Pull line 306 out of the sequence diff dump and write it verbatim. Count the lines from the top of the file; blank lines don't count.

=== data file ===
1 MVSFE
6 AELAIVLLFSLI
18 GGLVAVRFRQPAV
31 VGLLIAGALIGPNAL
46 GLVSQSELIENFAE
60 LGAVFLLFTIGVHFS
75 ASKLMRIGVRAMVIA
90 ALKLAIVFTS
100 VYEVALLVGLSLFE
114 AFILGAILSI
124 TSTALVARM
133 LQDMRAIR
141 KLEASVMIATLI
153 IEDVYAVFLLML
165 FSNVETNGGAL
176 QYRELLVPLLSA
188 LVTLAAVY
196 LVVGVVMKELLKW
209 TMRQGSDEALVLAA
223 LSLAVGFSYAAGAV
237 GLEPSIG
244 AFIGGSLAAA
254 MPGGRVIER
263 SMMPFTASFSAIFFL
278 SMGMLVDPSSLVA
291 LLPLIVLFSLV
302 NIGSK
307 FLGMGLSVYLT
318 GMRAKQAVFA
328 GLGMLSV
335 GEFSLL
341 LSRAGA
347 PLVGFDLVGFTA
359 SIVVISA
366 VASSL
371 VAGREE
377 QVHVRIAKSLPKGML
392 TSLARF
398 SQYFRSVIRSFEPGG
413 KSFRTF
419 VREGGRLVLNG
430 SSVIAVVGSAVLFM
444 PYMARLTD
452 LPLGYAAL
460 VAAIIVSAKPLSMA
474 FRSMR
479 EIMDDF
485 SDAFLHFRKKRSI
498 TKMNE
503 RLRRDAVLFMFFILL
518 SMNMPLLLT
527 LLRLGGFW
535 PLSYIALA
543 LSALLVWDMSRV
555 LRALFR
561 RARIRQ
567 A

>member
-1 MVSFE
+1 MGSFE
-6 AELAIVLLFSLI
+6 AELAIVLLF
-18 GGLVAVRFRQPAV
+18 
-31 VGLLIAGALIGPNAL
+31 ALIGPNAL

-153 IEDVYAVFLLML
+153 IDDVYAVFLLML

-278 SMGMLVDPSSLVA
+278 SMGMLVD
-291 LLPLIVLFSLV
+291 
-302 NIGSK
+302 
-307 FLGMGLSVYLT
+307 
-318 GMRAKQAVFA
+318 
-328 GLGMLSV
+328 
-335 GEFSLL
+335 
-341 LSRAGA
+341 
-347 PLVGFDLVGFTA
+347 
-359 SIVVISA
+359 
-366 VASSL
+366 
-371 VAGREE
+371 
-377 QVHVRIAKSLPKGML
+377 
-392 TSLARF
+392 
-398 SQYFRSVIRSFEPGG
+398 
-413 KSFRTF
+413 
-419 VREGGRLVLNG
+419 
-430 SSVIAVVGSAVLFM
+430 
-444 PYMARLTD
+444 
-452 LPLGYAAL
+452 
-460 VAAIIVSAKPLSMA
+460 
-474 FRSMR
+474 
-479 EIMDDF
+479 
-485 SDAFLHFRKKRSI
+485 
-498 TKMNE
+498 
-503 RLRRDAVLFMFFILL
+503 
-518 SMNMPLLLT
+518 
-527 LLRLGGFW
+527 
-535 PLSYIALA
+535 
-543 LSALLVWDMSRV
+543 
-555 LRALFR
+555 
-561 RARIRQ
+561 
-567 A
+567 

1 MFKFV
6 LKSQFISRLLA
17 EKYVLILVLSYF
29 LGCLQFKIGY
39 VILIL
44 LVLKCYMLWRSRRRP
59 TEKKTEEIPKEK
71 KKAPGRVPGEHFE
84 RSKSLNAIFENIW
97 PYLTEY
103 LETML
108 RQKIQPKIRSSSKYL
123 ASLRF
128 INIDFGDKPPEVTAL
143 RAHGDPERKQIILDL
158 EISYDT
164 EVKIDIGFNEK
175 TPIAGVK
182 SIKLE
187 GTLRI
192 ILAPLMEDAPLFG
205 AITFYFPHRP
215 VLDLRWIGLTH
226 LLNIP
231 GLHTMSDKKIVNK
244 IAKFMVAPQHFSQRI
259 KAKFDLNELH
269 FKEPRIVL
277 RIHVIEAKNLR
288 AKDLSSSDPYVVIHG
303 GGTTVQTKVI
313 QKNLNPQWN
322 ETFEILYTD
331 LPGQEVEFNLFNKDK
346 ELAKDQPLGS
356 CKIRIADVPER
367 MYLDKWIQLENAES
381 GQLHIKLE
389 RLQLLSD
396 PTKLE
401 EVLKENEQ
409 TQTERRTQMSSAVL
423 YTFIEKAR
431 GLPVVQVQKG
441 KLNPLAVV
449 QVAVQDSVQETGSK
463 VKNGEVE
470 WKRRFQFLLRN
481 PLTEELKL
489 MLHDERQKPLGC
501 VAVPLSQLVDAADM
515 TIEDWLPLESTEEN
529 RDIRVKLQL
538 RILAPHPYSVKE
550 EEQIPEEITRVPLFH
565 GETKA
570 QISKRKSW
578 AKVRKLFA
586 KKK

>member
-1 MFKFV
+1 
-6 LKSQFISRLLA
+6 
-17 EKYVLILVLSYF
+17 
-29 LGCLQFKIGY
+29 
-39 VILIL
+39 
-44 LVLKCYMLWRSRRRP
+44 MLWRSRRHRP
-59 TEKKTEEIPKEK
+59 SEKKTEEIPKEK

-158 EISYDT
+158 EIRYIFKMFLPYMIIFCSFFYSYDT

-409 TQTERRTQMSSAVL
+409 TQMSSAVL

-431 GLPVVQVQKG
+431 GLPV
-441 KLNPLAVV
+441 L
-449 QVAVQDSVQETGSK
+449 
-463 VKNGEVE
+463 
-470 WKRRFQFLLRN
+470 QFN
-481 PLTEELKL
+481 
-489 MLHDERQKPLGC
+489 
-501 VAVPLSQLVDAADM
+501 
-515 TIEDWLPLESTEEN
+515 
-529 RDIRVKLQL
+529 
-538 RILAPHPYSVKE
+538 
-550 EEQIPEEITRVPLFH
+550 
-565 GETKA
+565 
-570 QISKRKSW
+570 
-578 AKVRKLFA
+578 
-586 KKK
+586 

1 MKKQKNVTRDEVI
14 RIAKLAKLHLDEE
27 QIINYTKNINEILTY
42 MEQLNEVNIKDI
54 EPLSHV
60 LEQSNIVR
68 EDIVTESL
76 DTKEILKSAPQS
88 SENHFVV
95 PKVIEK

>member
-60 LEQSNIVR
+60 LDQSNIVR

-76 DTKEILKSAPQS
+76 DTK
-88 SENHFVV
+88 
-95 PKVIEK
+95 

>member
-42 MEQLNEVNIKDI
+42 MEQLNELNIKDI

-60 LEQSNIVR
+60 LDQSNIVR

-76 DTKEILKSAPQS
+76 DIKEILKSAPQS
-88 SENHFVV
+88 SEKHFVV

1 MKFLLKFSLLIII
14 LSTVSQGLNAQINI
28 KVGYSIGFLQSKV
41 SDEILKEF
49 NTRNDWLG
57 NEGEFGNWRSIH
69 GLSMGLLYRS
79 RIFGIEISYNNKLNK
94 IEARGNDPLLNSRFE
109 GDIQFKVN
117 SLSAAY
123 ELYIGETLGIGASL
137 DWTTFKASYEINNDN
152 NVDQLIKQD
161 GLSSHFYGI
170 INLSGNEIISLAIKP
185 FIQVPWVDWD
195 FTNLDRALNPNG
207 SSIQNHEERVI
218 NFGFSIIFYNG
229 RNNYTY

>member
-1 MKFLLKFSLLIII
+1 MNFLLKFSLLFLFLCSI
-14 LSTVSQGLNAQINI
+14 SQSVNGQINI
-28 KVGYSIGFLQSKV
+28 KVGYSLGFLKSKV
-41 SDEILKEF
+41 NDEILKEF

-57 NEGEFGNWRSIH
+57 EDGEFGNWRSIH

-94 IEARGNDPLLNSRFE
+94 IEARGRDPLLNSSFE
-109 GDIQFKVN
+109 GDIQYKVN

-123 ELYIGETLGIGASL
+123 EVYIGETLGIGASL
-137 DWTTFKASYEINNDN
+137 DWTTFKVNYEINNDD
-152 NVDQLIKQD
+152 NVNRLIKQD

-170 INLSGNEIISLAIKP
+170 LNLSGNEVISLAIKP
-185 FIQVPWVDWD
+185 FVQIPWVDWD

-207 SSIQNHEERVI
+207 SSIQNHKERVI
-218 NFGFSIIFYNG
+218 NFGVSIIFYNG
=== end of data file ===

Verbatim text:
+94 IEARGRDPLLNSSFE